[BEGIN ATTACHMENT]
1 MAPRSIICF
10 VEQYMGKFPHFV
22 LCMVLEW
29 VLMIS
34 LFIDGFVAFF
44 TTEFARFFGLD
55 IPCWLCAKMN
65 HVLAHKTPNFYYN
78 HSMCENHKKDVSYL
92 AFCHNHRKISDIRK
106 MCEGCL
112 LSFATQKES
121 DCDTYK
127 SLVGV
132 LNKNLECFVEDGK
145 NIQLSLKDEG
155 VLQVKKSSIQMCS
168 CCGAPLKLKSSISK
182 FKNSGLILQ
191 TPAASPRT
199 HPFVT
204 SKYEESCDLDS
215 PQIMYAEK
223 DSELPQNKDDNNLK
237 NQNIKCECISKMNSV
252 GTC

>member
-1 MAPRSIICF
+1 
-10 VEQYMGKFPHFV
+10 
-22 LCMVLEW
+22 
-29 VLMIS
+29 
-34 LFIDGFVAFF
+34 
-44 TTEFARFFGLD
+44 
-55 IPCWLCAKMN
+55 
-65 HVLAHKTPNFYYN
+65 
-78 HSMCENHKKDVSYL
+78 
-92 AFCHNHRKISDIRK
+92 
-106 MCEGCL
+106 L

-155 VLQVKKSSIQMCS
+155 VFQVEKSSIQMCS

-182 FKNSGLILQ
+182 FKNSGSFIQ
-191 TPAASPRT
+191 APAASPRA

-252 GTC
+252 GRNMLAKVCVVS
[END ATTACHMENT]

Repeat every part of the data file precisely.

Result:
1 MAPRSIICF
10 VEQYMGKFPHFV
22 LCMVLEW
29 VLMIS
34 LFIDGFVAFF
44 TTEFARFFGLD
55 IPCWLCAKMN
65 HVLAHKTPNFYYN
78 HSMCENHKKDVSYL
92 AFCHNHRKISDIRK
106 MCEGCL
112 LSFATQKES
121 DCDTYK
127 SLVGV
132 LNKNLECFVEDGK
145 NIQLSLKDEG
155 VLQVKKSSIQMCS
168 CCGAPLKLKSSISK
182 FKNSGLILQ
191 TPAASPRT
199 HPFVT
204 SKYEESCDLDS
215 PQIMYAEK
223 DSELPQNKDDNNLK
237 NQNIKCECISKMNSV
252 GTC

>member
-1 MAPRSIICF
+1 
-10 VEQYMGKFPHFV
+10 
-22 LCMVLEW
+22 
-29 VLMIS
+29 
-34 LFIDGFVAFF
+34 
-44 TTEFARFFGLD
+44 
-55 IPCWLCAKMN
+55 
-65 HVLAHKTPNFYYN
+65 
-78 HSMCENHKKDVSYL
+78 
-92 AFCHNHRKISDIRK
+92 
-106 MCEGCL
+106 L

-155 VLQVKKSSIQMCS
+155 VFQVEKSSIQMCS

-182 FKNSGLILQ
+182 FKNSGSFIQ
-191 TPAASPRT
+191 APAASPRA

-252 GTC
+252 GRNMLAKVCVVS